The US Army announced Wednesday that it would start offering up to $50,000 to new recruits to entice them in the door. This at the same time the Army is looking to (possibly) boot almost 3,000 for not complying with the vaccine mandate.

Over 60 Soldiers came to Olive Theater on Fort Knox, Ky., to participate in a sensing session led by Lt. Gen. Gary M. Brito, Army G1, along with Sgt. Maj. Mark Clark. Brito and Clark addressed a myriad of topics that the service members asked during the 90-minute long session. (U.S. Army photo by Staff Sgt. Kevin Spence)

In October 2021, Lt. Gen. Gary Brito, Deputy Chief of Staff for Personnel, briefed that the Army had met its 2021 end-strength goals, exceeding retention goals by almost 2,000 soldiers. The Army also met its retention goals in 2020, despite the pandemic and the ongoing fight against the virus. Brito credited the Army’s ability to meet goals to leadership’s ability to adapt and evolve to the ever-changing social landscape.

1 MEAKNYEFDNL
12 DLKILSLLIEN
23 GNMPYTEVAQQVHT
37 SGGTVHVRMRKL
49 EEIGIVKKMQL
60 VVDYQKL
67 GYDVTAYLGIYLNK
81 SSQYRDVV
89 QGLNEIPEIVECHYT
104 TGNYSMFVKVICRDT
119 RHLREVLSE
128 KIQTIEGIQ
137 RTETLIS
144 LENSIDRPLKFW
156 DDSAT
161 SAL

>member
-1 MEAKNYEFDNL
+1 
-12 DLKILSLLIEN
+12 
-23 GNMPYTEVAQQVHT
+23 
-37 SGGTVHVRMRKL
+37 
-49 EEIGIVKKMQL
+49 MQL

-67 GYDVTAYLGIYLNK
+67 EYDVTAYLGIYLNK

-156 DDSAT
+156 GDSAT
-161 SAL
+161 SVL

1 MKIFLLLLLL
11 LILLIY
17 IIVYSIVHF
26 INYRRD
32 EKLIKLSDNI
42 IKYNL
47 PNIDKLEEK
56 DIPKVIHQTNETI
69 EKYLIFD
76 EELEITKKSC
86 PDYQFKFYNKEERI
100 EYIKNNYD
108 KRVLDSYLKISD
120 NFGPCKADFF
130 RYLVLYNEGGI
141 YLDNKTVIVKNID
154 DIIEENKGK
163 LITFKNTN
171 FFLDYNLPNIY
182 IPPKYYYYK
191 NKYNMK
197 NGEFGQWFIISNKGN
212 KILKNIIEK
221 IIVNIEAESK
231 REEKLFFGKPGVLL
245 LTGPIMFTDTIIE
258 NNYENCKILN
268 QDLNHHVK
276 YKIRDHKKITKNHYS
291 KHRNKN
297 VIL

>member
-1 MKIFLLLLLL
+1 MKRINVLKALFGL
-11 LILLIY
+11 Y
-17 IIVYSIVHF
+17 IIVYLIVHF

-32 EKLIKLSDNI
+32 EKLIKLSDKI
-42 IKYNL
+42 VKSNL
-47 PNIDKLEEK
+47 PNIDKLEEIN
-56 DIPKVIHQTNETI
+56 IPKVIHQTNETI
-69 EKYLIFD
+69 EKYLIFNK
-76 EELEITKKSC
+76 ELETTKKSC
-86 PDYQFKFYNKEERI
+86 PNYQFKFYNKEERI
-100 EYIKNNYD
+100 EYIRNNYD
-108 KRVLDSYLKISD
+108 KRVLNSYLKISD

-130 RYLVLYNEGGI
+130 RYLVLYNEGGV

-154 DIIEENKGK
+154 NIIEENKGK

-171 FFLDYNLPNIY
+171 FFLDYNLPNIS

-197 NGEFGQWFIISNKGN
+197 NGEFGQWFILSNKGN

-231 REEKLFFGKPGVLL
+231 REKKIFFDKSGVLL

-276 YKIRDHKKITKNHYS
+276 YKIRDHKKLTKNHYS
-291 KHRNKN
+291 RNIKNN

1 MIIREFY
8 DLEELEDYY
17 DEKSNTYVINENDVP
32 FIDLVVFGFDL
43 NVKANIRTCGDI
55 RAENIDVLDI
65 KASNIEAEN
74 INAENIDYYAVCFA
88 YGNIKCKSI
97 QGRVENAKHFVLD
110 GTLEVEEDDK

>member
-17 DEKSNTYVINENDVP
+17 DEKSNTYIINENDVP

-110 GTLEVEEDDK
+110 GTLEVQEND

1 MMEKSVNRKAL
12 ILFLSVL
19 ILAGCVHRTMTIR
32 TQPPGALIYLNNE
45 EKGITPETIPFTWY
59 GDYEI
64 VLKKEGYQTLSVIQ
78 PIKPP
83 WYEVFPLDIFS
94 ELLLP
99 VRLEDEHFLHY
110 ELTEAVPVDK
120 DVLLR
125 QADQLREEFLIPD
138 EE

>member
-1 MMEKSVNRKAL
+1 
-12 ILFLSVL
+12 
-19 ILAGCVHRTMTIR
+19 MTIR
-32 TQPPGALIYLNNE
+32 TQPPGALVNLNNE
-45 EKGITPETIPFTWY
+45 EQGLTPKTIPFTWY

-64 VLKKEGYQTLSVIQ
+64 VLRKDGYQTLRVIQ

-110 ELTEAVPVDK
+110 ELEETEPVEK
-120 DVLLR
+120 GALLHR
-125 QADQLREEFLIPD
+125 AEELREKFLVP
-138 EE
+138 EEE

Army Basic Training

The Army has made some changes recently to its basic training programs. They have increased the ratio of drill instructors to recruits and begun training on sexual harassment, assault, and Army Ethics almost immediately upon arrival at training. According to, attrition rates during basic training have dropped from 10.8% in FY 2020 to just 5.5% in FY 2021.